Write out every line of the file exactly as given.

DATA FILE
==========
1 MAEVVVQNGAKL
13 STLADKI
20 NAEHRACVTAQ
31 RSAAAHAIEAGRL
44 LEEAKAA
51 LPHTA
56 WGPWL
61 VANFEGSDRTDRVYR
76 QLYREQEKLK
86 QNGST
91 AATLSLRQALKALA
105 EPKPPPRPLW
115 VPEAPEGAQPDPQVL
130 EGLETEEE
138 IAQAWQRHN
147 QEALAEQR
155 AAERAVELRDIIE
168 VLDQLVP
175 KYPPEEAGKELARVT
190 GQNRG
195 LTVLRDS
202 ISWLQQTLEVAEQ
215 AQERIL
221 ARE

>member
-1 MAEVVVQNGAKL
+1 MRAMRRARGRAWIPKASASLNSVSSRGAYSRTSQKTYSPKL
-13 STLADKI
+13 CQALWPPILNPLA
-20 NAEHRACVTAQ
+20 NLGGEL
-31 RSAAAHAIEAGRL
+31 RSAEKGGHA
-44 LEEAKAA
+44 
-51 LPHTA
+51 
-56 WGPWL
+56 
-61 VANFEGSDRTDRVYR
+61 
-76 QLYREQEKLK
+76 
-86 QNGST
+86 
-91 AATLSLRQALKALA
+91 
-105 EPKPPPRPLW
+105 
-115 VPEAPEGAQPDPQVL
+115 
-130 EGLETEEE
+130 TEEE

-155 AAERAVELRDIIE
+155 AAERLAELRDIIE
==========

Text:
1 MAEVVVQNGAKL
13 STLADKI
20 NAEHRACVTAQ
31 RSAAAHAIEAGRL
44 LEEAKAA
51 LPHTA
56 WGPWL
61 VANFEGSDRTDRVYR
76 QLYREQEKLK
86 QNGST
91 AATLSLRQALKALA
105 EPKPPPRPLW
115 VPEAPEGAQPDPQVL
130 EGLETEEE
138 IAQAWQRHN
147 QEALAEQR
155 AAERAVELRDIIE
168 VLDQLVP
175 KYPPEEAGKELARVT
190 GQNRG
195 LTVLRDS
202 ISWLQQTLEVAEQ
215 AQERIL
221 ARE

>member
-1 MAEVVVQNGAKL
+1 MRAMRRARGRAWIPKASASLNSVSSRGAYSRTSQKTYSPKL
-13 STLADKI
+13 CQALWPPILNPLA
-20 NAEHRACVTAQ
+20 NLGGEL
-31 RSAAAHAIEAGRL
+31 RSAEKGGHA
-44 LEEAKAA
+44 
-51 LPHTA
+51 
-56 WGPWL
+56 
-61 VANFEGSDRTDRVYR
+61 
-76 QLYREQEKLK
+76 
-86 QNGST
+86 
-91 AATLSLRQALKALA
+91 
-105 EPKPPPRPLW
+105 
-115 VPEAPEGAQPDPQVL
+115 
-130 EGLETEEE
+130 TEEE

-155 AAERAVELRDIIE
+155 AAERLAELRDIIE